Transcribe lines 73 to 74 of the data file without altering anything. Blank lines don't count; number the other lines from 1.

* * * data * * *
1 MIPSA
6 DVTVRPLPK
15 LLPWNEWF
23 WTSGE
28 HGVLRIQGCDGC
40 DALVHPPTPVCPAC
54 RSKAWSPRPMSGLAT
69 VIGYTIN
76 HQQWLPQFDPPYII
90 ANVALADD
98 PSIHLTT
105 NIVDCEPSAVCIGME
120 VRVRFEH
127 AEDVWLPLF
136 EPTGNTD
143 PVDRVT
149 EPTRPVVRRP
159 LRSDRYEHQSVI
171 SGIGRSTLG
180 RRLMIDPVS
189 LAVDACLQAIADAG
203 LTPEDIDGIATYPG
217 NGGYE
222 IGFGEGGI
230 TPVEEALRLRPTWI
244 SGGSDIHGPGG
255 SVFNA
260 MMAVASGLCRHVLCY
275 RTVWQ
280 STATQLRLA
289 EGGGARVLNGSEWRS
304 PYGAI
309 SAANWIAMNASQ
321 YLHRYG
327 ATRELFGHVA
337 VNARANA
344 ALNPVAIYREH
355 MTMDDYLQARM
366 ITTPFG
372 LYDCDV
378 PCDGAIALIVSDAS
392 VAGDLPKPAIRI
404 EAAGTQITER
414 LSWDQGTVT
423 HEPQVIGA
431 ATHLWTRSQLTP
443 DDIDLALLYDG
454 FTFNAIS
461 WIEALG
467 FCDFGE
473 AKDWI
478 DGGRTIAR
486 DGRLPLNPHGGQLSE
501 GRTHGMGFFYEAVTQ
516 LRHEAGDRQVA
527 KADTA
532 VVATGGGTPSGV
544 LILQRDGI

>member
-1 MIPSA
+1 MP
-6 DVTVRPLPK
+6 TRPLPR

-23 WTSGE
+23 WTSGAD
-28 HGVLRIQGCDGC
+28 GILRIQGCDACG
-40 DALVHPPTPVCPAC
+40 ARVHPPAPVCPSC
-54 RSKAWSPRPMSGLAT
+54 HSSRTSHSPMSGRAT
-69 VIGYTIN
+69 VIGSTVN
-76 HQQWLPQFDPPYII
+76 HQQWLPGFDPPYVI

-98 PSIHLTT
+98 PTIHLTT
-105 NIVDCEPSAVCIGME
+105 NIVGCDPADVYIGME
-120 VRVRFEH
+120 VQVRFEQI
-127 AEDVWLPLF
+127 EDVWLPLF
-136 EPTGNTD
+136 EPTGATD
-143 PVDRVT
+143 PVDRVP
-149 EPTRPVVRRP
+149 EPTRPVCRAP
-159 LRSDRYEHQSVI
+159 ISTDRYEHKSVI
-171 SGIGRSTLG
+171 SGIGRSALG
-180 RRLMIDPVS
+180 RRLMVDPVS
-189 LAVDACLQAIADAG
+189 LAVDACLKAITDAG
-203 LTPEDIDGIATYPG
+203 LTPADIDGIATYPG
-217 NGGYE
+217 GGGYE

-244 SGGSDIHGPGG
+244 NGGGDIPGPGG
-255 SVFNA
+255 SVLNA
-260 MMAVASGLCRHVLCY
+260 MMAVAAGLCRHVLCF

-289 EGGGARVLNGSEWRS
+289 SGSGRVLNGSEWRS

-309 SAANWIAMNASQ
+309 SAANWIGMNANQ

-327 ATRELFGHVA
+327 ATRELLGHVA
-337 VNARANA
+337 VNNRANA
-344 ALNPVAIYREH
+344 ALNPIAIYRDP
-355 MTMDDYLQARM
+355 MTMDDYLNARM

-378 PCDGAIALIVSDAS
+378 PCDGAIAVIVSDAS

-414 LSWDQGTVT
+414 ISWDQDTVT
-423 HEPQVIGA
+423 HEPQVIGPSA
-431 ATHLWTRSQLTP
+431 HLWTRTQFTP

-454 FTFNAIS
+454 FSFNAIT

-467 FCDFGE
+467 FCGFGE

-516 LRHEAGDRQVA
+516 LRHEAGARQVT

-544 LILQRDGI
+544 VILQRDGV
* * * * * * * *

+69 VIGSTVN
-76 HQQWLPQFDPPYII